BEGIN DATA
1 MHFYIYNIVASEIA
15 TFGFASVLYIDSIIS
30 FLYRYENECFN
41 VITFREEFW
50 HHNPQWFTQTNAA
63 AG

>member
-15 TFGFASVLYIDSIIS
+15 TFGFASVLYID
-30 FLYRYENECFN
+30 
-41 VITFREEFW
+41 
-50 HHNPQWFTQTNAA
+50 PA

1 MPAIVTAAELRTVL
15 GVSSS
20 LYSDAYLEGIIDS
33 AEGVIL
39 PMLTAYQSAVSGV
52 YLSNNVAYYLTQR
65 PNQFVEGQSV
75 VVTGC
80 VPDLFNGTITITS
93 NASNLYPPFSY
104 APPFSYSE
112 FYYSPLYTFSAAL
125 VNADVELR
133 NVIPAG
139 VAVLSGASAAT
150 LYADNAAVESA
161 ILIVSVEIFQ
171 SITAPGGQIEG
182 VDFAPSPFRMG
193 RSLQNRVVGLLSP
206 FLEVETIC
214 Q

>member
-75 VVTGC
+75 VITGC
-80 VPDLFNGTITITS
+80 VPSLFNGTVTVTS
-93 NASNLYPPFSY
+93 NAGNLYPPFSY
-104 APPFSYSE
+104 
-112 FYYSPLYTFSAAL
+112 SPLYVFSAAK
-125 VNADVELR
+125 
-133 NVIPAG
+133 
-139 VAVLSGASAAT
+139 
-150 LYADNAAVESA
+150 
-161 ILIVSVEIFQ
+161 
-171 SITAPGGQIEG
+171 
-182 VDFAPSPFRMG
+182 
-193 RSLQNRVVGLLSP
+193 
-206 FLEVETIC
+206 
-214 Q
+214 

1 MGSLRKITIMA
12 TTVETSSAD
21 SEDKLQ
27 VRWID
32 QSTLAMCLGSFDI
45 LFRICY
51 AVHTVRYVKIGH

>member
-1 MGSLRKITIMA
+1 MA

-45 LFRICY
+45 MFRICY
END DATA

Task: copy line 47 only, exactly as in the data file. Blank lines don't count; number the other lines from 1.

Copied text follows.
-112 FYYSPLYTFSAAL